Now that the initial shock of the Newtown massacre is wearing off, our society is looking for something to do and someone to blame.
Something to do? Many are lobbying for stricter gun control laws and bans on assault weapons. Others are recommending that teachers and school officials be armed and ready to fight back.
Someone to blame? The talking heads on television have begun a conversation about mental illness that they are woefully ill-prepared for. I shudder to consider what lies ahead for autistic children and adults with Asperger's syndrome if hearsay and ignorance win the day.
While the tendency in the coming days will be to point our fingers, I recommend we point the finger right back at ourselves. Could it be that we are a violent people? Consider:
-- We are horrified by the slaughter of innocent children in Newtown but we are entertained by children killing children in "The Hunger Games."
-- We react with disbelief at the gruesomeness of the news reports but then plug in our video game consoles so we can shoot, stab and decapitate lifelike people on the screen.
-- We weep and mourn the stolen innocence of our children but the bestselling books in our country involve violent sexual fantasies and sadism/masochism.
-- We sing carols and hymns in remembrance of the victims of violence but our iPods are filled with explicit lyrics of rage that are particularly degrading to women.
Should we be surprised when reality eventually mirrors our fantasies?
Talk to Christian believers in other parts of the world and you quickly discover that we have a reputation for consuming movies, music and video games that promote a mindset of violence. Whenever I have brought up these concerns with my fellow American friends, I have gotten blank stares and then a quick denial that violence in any way represents us.
I remember when I took my son to see "Wall-E," only to find kids in kindergarten going to see "Hulk" with their parents. I know church kids who sat in the front row of "The Dark Knight."
Let me be clear. Even the Bible includes narratives of violence. I'm not opposed to violence as a means of representing evil in books and movies. My concern is that the proliferation of violent depictions has desensitized us to the point that the association of violence with evil is lost within violence itself.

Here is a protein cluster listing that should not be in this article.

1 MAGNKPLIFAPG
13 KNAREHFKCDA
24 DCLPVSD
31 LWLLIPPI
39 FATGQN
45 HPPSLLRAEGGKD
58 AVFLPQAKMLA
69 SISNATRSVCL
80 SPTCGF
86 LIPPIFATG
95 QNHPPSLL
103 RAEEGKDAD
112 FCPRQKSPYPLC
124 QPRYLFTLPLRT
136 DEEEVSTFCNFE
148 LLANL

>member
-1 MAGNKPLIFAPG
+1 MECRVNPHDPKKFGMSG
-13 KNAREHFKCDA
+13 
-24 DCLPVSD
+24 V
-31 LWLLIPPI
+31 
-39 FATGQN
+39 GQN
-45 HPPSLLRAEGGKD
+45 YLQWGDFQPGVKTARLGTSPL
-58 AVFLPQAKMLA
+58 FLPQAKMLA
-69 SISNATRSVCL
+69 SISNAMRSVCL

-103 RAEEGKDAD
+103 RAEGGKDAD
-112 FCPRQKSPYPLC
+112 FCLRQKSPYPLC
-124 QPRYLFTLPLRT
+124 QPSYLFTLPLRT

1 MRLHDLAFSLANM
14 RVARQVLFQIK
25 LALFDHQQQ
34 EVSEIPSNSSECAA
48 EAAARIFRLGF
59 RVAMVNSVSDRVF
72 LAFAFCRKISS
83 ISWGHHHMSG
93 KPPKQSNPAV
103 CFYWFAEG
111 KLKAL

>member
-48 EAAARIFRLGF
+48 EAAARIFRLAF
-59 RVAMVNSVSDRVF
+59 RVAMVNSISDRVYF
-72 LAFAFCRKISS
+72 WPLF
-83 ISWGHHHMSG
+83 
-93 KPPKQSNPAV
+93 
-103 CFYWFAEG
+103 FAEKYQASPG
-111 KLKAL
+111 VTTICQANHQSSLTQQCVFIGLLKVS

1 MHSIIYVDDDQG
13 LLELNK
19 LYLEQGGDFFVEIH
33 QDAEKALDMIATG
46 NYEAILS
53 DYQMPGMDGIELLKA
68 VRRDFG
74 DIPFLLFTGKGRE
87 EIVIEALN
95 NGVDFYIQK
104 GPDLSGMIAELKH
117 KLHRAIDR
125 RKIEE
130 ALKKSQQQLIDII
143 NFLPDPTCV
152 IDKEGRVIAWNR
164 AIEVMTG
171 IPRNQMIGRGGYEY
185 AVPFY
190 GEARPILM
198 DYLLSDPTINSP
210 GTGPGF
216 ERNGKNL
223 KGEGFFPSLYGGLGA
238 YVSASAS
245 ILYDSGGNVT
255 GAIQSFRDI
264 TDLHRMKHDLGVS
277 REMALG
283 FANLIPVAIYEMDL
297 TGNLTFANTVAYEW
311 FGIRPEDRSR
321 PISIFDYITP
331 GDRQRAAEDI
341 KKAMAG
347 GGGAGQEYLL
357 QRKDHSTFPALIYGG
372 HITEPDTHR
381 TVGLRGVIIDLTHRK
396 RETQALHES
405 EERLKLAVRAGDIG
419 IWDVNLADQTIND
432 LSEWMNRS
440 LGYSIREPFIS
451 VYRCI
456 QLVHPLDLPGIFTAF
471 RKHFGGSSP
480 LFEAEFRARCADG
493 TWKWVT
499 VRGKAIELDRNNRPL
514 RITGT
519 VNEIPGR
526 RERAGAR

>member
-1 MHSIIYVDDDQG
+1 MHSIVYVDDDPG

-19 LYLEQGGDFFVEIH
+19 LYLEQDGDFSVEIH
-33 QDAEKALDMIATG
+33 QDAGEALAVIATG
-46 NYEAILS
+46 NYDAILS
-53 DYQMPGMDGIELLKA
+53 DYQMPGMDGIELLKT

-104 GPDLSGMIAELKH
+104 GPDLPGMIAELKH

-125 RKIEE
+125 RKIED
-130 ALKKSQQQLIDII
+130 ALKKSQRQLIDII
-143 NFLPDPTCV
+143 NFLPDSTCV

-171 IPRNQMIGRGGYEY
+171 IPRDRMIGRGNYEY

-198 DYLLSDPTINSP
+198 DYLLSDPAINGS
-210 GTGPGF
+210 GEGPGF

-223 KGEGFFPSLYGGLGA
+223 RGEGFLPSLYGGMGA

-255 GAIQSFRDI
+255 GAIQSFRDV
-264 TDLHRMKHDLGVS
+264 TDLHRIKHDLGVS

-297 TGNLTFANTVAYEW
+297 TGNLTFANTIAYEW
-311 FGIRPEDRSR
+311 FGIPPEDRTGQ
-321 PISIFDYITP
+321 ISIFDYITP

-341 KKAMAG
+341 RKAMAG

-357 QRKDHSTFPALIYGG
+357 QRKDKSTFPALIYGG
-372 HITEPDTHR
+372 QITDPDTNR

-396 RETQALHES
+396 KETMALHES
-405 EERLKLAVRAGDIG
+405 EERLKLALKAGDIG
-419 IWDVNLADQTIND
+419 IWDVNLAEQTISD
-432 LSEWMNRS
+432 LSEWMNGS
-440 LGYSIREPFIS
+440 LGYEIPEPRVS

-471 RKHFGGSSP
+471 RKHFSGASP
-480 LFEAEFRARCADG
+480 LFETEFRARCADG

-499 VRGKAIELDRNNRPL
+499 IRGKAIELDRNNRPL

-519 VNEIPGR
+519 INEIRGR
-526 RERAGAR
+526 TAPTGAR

Too often, Christians are so focused on the sexual perversity we see on television or in movies that we forget how a constant stream of media violence also is deadly to our souls.
The latest way for youth groups to attract young men is by setting up video game consoles with violent games like "Halo 4." Ask evangelical youth pastors if they would ever consider using pornography as a way of attracting young people to church. "Of course not!" would be the answer. But why is it we never give a second thought to the video games that bid us into a world of graphic violence?
"It's not real. It's just fantasy," we say, shrugging aside the violence. But could we not use that line of reasoning for pornography as well?
The truth is, even fantasy shapes who we are and what we believe. We would never allow pornographic fantasy into our youth groups, but the gory bloodiness of video games sneaks in under the mask of "harmlessness."
We cannot point fingers. We all share in the guilt of allowing ourselves to be desensitized to violent behavior. We need the transformation of the Gospel to reach into this tender area and change our hearts.
As heralds of the coming kingdom of peace, we Christians should be naturally resistant to the inherent violence of our culture. We must practice non-retaliation in our personal lives, seek to be at peace in the church and decry the thirst for violence that so often marks our entertainment choices.
Trevin Wax is managing editor of The Gospel Project, a Bible study curriculum line developed by LifeWay Christian Resources for all ages. This column first appeared at TrevinWax.com.
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